Cannon can’t apply to him.
And the bastard flaunts it.
On the Island of the Billionaire, called the Glass Onion, there are all sorts of things a billionaire tech wizard might collect, including-wait for it-the Mona Lisa. He rented it from the Louvre during the pandemic since the Louvre was shut down and France might as well make a little cash off it. Matching his love of old things, the billionaire has winnowed his media presence down to an array of fax machines-which I take as a symbol that the Mona Lisa and the objects of artistic love of anybody that isn’t now, are as creaking and worthy of the landfill as those fax-machines (you’ll see why).
Those who like whodunnits will hate The Glass Onion. Think of the cheapest plot-dodge that ever wormed its way onto the genre, The Glass Onion beats them all.
Rian Johnson’s Moustache-Twirling Outline of Cleverness
- At first Mr. Detective doesn’t know why he’s there.
- He sees or overhears all of the reasons everyone has to kill the host.
- Then somebody else is murdered.
- Then we discover the detective knew all along and in fact one of the guests is the twin sister of an original invitee who was murdered…but nobody knows that…because she’s a twin…of a woman who never mentioned she had a twin…who was their friend of, like, fifteen years.
- Then we see the twin and Blanc conniving a scheme to out the murderer of her sister on this island, even though one of them killed her and would know she’s an imposter…this in middle of the movie.
I heard an air horn.
I’ve read Encyclopedia Brown mysteries more coherent, more engaging and more believable. Because the fact is this isn’t a mystery at all, it’s his personal manifesto about Rian Johnson, likely the only subject upon which he is competent enough to write.
The billionaire rigs his house for the murder mystery with all sorts of cheek explosives and effects and when a real murder happens, he doesn’t turn off the program.
This leads to blackouts and shattering glass and an explosion…and explosion that, as soon as we discovered it was him, the billionaire, who killed everybody (you think? Doy!) an explosion happens that completely burns the Mona Lisa to the billionaire’s slow-mo-hand-reaching-“Noooo!”
Serves him right, you are left to think…but wait, that was the friggin’ Mona Lisa, you troglodyte. And that’s what Rian Johnson just showed himself to be, in a film whose true plot was Rian Johnson destroying Star Wars, an act even he has realized will stain him with infamy forever, he self-soothes and entirely without humility sniffs at you, “I’d burn the fucking Mona Lisa if I could.” We are the wailing rich man so distraught over our ‘wittle painting gettin’ all burnt up’ and isn’t it our just deserts.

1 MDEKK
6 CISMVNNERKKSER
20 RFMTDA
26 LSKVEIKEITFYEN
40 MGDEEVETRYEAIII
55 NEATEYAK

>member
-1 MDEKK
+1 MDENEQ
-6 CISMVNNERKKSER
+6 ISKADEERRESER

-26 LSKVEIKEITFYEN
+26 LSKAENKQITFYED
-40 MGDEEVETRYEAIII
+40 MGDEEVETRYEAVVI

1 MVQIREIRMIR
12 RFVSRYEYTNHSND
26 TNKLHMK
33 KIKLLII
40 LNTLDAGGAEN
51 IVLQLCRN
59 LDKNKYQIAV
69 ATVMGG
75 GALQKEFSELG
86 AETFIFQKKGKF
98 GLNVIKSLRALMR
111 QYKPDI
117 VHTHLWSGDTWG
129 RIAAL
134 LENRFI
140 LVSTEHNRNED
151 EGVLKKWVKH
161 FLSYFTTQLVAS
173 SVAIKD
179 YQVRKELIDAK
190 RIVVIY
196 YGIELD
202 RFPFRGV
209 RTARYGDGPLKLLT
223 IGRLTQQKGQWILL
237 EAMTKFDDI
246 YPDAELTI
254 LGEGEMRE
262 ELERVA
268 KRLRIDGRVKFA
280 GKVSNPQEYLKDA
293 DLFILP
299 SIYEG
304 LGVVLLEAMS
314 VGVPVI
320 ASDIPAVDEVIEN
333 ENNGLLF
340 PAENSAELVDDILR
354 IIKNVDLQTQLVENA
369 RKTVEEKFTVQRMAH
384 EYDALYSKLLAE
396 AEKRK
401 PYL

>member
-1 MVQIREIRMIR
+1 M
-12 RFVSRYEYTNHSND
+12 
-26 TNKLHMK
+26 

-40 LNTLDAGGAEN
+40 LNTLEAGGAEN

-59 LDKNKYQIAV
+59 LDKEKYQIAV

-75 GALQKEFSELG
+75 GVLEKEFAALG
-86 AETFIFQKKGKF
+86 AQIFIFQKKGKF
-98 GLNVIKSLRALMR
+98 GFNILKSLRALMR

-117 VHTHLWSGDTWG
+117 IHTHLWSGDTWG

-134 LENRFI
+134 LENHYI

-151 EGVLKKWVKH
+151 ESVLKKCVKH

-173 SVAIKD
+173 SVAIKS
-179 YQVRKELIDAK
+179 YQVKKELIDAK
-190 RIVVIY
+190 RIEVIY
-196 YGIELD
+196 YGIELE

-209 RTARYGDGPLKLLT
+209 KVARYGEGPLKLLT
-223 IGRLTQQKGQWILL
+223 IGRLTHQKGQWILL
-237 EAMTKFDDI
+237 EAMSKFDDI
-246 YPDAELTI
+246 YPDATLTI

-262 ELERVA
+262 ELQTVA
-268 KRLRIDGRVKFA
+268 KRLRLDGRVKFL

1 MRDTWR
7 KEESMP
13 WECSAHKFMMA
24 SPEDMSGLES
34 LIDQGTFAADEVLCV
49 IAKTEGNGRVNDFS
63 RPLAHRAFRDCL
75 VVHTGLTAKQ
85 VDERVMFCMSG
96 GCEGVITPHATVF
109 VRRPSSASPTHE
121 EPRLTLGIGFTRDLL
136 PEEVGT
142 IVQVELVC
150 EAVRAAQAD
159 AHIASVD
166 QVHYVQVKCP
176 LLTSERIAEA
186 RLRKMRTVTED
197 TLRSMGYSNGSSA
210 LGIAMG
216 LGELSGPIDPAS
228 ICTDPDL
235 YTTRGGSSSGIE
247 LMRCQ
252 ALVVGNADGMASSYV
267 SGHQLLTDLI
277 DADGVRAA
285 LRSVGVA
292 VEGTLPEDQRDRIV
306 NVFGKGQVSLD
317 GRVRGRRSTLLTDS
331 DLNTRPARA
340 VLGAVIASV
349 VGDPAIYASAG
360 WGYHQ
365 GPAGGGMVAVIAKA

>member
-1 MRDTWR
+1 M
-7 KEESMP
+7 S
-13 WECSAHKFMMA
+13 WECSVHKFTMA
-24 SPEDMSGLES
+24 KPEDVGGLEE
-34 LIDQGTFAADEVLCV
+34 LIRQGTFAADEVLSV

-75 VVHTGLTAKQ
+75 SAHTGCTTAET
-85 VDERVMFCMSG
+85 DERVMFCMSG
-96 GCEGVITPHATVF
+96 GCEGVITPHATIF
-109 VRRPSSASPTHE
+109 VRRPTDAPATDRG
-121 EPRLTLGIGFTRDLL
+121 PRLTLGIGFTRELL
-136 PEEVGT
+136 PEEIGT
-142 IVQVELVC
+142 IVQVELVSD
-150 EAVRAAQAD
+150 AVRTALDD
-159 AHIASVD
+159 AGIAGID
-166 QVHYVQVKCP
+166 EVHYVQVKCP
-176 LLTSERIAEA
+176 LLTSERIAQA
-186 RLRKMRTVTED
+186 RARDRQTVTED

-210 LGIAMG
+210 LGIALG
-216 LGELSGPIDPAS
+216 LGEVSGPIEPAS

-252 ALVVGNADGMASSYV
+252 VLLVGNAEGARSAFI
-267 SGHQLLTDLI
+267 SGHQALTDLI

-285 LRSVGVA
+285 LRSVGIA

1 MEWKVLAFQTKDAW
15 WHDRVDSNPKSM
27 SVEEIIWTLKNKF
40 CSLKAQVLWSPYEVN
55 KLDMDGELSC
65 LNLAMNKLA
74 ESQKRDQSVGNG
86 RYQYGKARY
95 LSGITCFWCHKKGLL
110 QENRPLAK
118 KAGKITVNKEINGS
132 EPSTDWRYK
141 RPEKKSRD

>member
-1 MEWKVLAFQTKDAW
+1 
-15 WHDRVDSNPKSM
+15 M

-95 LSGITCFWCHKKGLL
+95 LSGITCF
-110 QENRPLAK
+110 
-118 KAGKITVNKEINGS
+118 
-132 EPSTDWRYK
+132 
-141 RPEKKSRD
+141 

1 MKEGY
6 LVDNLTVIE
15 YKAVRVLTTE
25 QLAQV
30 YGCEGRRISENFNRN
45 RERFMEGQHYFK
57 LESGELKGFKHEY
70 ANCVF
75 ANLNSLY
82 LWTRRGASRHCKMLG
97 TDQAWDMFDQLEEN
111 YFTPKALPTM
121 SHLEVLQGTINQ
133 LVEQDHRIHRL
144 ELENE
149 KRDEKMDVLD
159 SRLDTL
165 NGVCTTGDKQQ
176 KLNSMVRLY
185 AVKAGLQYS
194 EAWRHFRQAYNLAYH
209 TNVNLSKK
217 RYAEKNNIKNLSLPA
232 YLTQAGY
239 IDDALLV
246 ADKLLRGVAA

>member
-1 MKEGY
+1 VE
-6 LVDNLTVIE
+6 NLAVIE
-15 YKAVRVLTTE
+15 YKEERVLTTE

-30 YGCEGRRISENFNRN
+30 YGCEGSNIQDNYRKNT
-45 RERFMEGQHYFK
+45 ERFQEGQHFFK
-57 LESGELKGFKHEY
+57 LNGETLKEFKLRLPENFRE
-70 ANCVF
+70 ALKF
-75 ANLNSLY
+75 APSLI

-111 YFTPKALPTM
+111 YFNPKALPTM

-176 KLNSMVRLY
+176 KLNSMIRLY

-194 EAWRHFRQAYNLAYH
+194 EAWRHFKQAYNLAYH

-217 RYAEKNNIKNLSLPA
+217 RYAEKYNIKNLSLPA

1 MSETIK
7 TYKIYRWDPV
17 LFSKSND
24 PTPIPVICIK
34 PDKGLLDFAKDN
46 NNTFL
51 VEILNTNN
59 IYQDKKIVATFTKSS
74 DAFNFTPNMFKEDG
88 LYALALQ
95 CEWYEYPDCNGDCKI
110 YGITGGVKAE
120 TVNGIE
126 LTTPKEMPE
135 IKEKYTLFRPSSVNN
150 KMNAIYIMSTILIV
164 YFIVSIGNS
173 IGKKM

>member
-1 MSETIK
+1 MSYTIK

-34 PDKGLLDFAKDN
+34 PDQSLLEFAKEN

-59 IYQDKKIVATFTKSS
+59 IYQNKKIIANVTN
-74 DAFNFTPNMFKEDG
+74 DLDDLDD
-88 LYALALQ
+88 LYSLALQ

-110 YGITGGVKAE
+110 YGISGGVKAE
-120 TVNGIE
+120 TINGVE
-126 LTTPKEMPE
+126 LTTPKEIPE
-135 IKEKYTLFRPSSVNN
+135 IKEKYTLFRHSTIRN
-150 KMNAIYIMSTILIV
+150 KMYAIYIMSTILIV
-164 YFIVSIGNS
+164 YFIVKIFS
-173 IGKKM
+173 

Violent thoughts against a filmmaker should be rare. Again, except in the case of Rian Johnson. This canker sore of mediocrity never had a job that wasn’t in the film business, every offering outside of UCLA has been forgettable, save Looper, which I have not seen but there’s people I trust that say it’s better than a 90-minute face rape by a feral marmoset, so…but that can’t be said of his other work.
Knives Out was the same garble of pretentious non-wit but with a vindictive White Replacement-is-Inevitable-and-Good message…the mystery is sloppy and again, it’s not really what the movie was about at all.
Rian Johnson’s Super-Secret Writing Trick has been gossip for years, until a neighbor’s son took this photo of him at the laptop, suspended three feet above the carpet a makeshift set of stocks. Added the boy, “And his privates had a moustrap on them.”
He isn’t an artistic rogue, he’s no creative hero, he ain’t Warhol. He ain’t Pollak. He ain’t Ibsen, but he tells himself he is, he obviously surrounds himself with chattering Muppets who sustain his illusion of beauty, but we see him objectively, an incestuous burden on an already fractured genetic strain of movie cretins who never made a sandwich for somebody else.
He’s sucked the brine of their baseless praise so long he can’t hear his own labored breathing as the sigh of monsters that it truly is…violent. Thoughts.
Should be rare.